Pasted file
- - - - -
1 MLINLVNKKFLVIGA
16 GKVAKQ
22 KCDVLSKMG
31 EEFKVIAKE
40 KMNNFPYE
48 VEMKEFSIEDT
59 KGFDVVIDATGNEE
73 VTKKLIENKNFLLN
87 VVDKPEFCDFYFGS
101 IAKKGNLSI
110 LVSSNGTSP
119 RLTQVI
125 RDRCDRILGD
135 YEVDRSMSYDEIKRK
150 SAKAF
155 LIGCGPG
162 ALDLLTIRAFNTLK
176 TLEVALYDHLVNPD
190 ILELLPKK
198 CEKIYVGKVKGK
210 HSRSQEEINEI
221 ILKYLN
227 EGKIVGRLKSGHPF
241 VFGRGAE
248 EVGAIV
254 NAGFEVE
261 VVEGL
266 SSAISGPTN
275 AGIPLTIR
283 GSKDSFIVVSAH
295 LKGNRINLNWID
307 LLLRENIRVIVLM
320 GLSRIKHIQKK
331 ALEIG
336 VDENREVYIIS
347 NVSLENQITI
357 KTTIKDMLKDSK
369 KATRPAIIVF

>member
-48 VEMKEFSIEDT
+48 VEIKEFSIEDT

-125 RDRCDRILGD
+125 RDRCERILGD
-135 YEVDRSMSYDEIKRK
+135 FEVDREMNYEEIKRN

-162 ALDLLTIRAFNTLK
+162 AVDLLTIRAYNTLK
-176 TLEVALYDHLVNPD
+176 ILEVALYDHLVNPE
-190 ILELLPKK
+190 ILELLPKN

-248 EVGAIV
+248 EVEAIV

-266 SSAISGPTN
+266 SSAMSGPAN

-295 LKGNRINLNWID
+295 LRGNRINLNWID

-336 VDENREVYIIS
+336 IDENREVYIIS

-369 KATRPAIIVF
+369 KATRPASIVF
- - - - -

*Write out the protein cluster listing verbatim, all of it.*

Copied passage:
1 MLINLVNKKFLVIGA
16 GKVAKQ
22 KCDVLSKMG
31 EEFKVIAKE
40 KMNNFPYE
48 VEMKEFSIEDT
59 KGFDVVIDATGNEE
73 VTKKLIENKNFLLN
87 VVDKPEFCDFYFGS
101 IAKKGNLSI
110 LVSSNGTSP
119 RLTQVI
125 RDRCDRILGD
135 YEVDRSMSYDEIKRK
150 SAKAF
155 LIGCGPG
162 ALDLLTIRAFNTLK
176 TLEVALYDHLVNPD
190 ILELLPKK
198 CEKIYVGKVKGK
210 HSRSQEEINEI
221 ILKYLN
227 EGKIVGRLKSGHPF
241 VFGRGAE
248 EVGAIV
254 NAGFEVE
261 VVEGL
266 SSAISGPTN
275 AGIPLTIR
283 GSKDSFIVVSAH
295 LKGNRINLNWID
307 LLLRENIRVIVLM
320 GLSRIKHIQKK
331 ALEIG
336 VDENREVYIIS
347 NVSLENQITI
357 KTTIKDMLKDSK
369 KATRPAIIVF

>member
-48 VEMKEFSIEDT
+48 VEIKEFSIEDT

-125 RDRCDRILGD
+125 RDRCERILGD
-135 YEVDRSMSYDEIKRK
+135 FEVDREMNYEEIKRN

-162 ALDLLTIRAFNTLK
+162 AVDLLTIRAYNTLK
-176 TLEVALYDHLVNPD
+176 ILEVALYDHLVNPE
-190 ILELLPKK
+190 ILELLPKN

-248 EVGAIV
+248 EVEAIV

-266 SSAISGPTN
+266 SSAMSGPAN

-295 LKGNRINLNWID
+295 LRGNRINLNWID

-336 VDENREVYIIS
+336 IDENREVYIIS

-369 KATRPAIIVF
+369 KATRPASIVF